Take Me Home

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(Pictured: Freda Payne sings on Top of the Pops in 1970.)

After recapping an AT40 show, we usually explore the next 60 positions on the chart in search of records that are notable, interesting, historic, or weird. For this edition of the feature, I’m tempted to simply reproduce the entire Bottom 60 from June 5, 1971, and say, “See?”

47. “Don’t Pull Your Love”/Hamilton Joe Frank and Reynolds
58. “Here Comes That Rainy Day Feeling Again”/Fortunes
62. “Take Me Home Country Roads”/John Denver and Fat City
64. “Mr. Big Stuff”/Jean Knight
77. “Sooner or Later”/Grass Roots
80. “You’ve Got a Friend”/James Taylor
88. “Signs”/Five Man Electrical Band
See? All of these would eventually make the Top 10, and they stand 50 years later as the distilled essence of that AM-radio summer.

48. “High Time We Went”-“Black Eyed Blues”/Joe Cocker. I have dug “High Time We Went” forever, but until this morning I had no idea what the precise lyrics are.

49. “13 Questions”/Seatrain. This California band of constantly shifting membership contained, at one point or another, veterans of the Blues Project, the Jim Kweskin Jug Band, and Earth Opera. “13 Questions” is on their second album, titled Seatrain after their debut had been called Sea Train, and was produced by George Martin.

59. “Melting Pot”/Booker T and the MGs. This is the last week on the Hot 100 for the last hit single by Booker T and the MGs.

60. “Tarkio Road”/Brewer and Shipley
76. “Get It On”/Chase
84. “Never Ending Song of Love”/Delaney and Bonnie
I did not list these under “See?” because they feel like they’re a cut below that level for most people, although to me they’re as indelibly stamped.

66. “Bring the Boys Home”/Freda Payne. Although white singers did plenty of famous antiwar songs, the ones by Black performers, especially by 1970 or so, carry extra weight, considering that Black and poor communities were most heavily affected by the Vietnam-era draft. “Bring the Boys Home” is one of the strongest antiwar sentiments ever to make it big on AM radio.

72. “Hot Love”/T. Rex. I bought nothing but 45s from 1971 until the end of 1973, but why I bought what I bought is a mystery to me now. “Hot Love,” for example: WLS charted it for only three weeks and it peaked at #24, but I heard it enough and dug it enough to lay down my 95 cents. Later, I’d buy “Bang a Gong (Get It On)” too.

78. “Done Too Soon”-“I Am I Said”/Neil Diamond. Radio stations that turned over “I Am I Said” in favor of “Done Too Soon” got a “We Didn’t Start the Fire”-style list of prominent names, concluding with a slow verse that’s kinda moving:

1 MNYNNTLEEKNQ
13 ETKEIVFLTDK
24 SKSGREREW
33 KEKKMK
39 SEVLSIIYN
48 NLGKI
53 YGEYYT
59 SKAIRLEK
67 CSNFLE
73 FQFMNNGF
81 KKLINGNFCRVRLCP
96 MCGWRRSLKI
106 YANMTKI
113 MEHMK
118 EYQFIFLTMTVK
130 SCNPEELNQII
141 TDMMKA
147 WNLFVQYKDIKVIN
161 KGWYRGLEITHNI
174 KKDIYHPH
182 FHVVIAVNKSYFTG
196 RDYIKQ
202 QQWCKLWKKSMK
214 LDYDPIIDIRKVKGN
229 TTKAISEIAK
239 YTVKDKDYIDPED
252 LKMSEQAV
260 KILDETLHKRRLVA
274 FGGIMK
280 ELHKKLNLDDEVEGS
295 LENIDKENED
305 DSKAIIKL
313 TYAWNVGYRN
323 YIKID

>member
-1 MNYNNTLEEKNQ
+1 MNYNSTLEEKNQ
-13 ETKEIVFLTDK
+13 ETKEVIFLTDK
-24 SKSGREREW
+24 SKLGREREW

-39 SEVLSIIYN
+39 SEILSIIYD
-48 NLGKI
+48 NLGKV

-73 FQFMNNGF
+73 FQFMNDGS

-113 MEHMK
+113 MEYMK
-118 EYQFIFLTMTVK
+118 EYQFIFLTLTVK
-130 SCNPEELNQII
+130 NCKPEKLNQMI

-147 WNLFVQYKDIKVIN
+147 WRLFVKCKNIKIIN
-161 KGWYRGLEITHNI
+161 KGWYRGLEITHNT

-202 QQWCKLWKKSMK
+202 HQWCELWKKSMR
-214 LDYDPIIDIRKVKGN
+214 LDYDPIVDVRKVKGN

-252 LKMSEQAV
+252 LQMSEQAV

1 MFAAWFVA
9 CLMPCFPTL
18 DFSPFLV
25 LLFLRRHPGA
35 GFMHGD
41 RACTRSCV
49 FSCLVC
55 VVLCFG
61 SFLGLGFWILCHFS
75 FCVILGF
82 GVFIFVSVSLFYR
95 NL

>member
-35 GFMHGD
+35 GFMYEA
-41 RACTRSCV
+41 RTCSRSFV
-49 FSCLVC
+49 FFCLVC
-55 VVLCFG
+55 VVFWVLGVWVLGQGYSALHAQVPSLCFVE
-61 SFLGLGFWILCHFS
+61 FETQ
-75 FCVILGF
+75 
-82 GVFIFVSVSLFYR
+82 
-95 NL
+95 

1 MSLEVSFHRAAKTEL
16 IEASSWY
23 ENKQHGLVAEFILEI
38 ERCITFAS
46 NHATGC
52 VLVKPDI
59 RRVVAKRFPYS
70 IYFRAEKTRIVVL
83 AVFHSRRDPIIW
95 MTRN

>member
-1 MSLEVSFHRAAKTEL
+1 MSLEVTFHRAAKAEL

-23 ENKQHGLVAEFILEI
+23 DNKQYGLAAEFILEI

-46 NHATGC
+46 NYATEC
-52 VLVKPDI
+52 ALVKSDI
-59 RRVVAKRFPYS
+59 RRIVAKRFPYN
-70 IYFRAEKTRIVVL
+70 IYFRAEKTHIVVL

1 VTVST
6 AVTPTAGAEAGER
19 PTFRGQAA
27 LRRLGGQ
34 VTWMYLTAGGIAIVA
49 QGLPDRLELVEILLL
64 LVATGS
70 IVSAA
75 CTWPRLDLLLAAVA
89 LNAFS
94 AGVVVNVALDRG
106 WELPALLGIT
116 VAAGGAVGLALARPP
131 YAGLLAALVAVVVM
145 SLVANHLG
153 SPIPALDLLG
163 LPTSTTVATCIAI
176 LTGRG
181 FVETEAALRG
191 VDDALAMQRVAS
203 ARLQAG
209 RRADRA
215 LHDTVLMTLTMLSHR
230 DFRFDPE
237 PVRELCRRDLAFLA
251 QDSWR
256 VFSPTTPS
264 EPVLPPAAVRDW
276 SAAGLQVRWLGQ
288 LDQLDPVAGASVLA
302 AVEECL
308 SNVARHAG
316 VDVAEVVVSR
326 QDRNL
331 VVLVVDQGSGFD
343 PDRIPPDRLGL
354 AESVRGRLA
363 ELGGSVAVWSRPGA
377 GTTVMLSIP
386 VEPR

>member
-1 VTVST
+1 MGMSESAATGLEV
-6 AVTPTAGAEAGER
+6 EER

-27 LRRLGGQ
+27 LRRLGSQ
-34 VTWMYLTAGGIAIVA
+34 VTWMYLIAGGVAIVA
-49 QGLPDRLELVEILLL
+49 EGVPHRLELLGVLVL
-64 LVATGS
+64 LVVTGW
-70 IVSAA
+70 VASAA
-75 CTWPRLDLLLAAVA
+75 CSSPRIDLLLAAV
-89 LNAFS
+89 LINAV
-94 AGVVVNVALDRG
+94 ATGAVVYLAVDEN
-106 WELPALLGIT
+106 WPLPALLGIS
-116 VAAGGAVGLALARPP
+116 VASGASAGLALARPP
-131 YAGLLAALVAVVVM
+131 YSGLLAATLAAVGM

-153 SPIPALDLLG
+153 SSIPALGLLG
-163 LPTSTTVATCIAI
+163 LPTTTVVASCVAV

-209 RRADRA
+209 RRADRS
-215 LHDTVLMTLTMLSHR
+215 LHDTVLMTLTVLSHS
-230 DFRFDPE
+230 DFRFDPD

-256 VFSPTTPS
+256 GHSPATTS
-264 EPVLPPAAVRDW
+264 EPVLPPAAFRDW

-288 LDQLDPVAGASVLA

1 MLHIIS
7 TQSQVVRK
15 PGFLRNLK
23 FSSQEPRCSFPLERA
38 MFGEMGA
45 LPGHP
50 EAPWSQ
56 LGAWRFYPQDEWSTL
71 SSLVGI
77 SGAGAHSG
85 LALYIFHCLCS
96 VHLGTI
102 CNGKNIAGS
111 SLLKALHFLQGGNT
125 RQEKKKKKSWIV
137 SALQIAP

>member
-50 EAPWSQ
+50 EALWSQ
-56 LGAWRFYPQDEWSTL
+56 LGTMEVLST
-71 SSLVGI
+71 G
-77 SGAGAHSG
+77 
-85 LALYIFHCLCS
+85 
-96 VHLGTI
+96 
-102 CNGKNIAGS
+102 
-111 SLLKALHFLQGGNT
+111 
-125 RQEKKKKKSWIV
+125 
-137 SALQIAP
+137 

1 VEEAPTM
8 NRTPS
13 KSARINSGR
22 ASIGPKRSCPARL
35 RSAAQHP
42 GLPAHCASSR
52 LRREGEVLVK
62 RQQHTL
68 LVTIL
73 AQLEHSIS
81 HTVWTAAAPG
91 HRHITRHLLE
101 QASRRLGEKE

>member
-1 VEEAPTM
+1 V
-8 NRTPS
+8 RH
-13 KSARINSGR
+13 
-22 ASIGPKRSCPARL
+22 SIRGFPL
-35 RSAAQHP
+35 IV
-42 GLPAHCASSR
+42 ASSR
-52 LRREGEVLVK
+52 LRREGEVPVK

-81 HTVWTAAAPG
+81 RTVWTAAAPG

And each one there had one thing to share
They had sweated beneath the same sun
Looked up in wonder at the same moon
And wept when it was all done
For bein’ done too soon

87. “Walk Away”/James Gang. In its day, on the singles chart, “Walk Away” would peak at #51. A decade later, it would be in the classic-rock radio canon.

89. “If Not for You”/Olivia Newton-John. The first hit of her career, in its second week on the chart.

91. “I Don’t Want to Do Wrong”/Gladys Knight and the Pips. With several arrangers and producers getting credit on the If I Were Your Woman album, it’s not easy to tell who’s responsible for the great sound of “I Don’t Want to Do Wrong,” but master arranger David Van De Pitte and underrated producer Clay McMurray are among those credited, so they’re a safe bet.

92. “Love Means (You Never Have to Say You’re Sorry)”/Sounds of Sunshine. Inspired by Jenny’s famous line from the movie Love Story but not otherwise related to the film, “Love Means” went to #5 on Billboard‘s Easy Listening chart, spent a single week (July 31, 1971) on the Hot 100, and was two weeks on the WLS chart. The Sounds of Sunshine, three closely harmonizing California brothers, were frequently mistaken for the Lettermen, who recorded their own version of “Love Means” in 1972 because of course they did.

95. “I’ve Found Someone of My Own”/Free Movement. This record was the longest-charting Hot 100 hit of 1971, 26 weeks—five of which came in May and June before it dropped out for a couple of weeks. It came back in July and eventually made it to #5.

96. “Mandrill”/Mandrill. Homework assignment for the readership: other songs that have the same name as the band that recorded them.

Fifty years ago this month, the fifth grade was over and summer had come—a summer that would sound different to me than any one before.

16 thoughts on “Take Me Home

  1. SteveE

    First homework answers: “Yellow Balloon.” “Kool and the Gang” and “Bo Diddley.” OK, last one is not a band, but …

  2. mikehagerty

    It never even occurred to me to look up the lyrics to “High Time We Went”. I clicked on the link, JB, and I’m amazed.

    However, I’m just going to stick with the explanation I’ve carried for 30 or so years—appropriating Robin Williams’ line that “it sounds like Lorne Greene having a gigantic vowel movement.”